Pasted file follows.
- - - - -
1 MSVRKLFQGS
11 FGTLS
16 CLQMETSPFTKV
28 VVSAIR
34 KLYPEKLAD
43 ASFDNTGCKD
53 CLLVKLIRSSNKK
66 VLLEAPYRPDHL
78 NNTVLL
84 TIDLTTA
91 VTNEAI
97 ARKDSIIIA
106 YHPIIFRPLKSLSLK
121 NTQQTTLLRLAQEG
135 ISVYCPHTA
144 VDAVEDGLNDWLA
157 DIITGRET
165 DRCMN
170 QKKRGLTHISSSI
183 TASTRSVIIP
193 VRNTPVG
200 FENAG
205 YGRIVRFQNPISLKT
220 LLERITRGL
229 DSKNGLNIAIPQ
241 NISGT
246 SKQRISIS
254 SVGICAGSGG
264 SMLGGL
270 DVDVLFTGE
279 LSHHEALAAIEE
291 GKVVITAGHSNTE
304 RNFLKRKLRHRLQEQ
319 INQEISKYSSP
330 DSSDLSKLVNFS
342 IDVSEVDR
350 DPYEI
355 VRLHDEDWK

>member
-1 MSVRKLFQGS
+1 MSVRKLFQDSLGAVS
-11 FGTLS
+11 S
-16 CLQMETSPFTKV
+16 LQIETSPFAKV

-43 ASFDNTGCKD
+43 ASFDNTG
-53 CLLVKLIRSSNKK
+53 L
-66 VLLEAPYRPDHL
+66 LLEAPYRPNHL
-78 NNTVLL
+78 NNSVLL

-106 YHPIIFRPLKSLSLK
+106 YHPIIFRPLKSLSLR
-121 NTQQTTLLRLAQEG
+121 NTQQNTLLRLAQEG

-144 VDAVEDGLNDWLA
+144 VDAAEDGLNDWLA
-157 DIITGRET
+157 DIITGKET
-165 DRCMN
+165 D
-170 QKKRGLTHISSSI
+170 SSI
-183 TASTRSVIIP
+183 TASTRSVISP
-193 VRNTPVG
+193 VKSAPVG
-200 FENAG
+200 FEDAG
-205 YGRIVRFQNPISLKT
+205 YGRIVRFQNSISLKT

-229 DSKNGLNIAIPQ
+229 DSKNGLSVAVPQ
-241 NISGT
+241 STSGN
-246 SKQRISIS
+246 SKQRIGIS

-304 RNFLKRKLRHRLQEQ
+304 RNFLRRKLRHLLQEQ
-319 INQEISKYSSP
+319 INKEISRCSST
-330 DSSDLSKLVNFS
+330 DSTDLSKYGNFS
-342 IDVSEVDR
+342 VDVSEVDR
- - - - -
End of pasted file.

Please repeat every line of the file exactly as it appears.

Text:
1 MSVRKLFQGS
11 FGTLS
16 CLQMETSPFTKV
28 VVSAIR
34 KLYPEKLAD
43 ASFDNTGCKD
53 CLLVKLIRSSNKK
66 VLLEAPYRPDHL
78 NNTVLL
84 TIDLTTA
91 VTNEAI
97 ARKDSIIIA
106 YHPIIFRPLKSLSLK
121 NTQQTTLLRLAQEG
135 ISVYCPHTA
144 VDAVEDGLNDWLA
157 DIITGRET
165 DRCMN
170 QKKRGLTHISSSI
183 TASTRSVIIP
193 VRNTPVG
200 FENAG
205 YGRIVRFQNPISLKT
220 LLERITRGL
229 DSKNGLNIAIPQ
241 NISGT
246 SKQRISIS
254 SVGICAGSGG
264 SMLGGL
270 DVDVLFTGE
279 LSHHEALAAIEE
291 GKVVITAGHSNTE
304 RNFLKRKLRHRLQEQ
319 INQEISKYSSP
330 DSSDLSKLVNFS
342 IDVSEVDR
350 DPYEI
355 VRLHDEDWK

>member
-1 MSVRKLFQGS
+1 MSVRKLFQDSLGAVS
-11 FGTLS
+11 S
-16 CLQMETSPFTKV
+16 LQIETSPFAKV

-43 ASFDNTGCKD
+43 ASFDNTG
-53 CLLVKLIRSSNKK
+53 L
-66 VLLEAPYRPDHL
+66 LLEAPYRPNHL
-78 NNTVLL
+78 NNSVLL

-106 YHPIIFRPLKSLSLK
+106 YHPIIFRPLKSLSLR
-121 NTQQTTLLRLAQEG
+121 NTQQNTLLRLAQEG

-144 VDAVEDGLNDWLA
+144 VDAAEDGLNDWLA
-157 DIITGRET
+157 DIITGKET
-165 DRCMN
+165 D
-170 QKKRGLTHISSSI
+170 SSI
-183 TASTRSVIIP
+183 TASTRSVISP
-193 VRNTPVG
+193 VKSAPVG
-200 FENAG
+200 FEDAG
-205 YGRIVRFQNPISLKT
+205 YGRIVRFQNSISLKT

-229 DSKNGLNIAIPQ
+229 DSKNGLSVAVPQ
-241 NISGT
+241 STSGN
-246 SKQRISIS
+246 SKQRIGIS

-304 RNFLKRKLRHRLQEQ
+304 RNFLRRKLRHLLQEQ
-319 INQEISKYSSP
+319 INKEISRCSST
-330 DSSDLSKLVNFS
+330 DSTDLSKYGNFS
-342 IDVSEVDR
+342 VDVSEVDR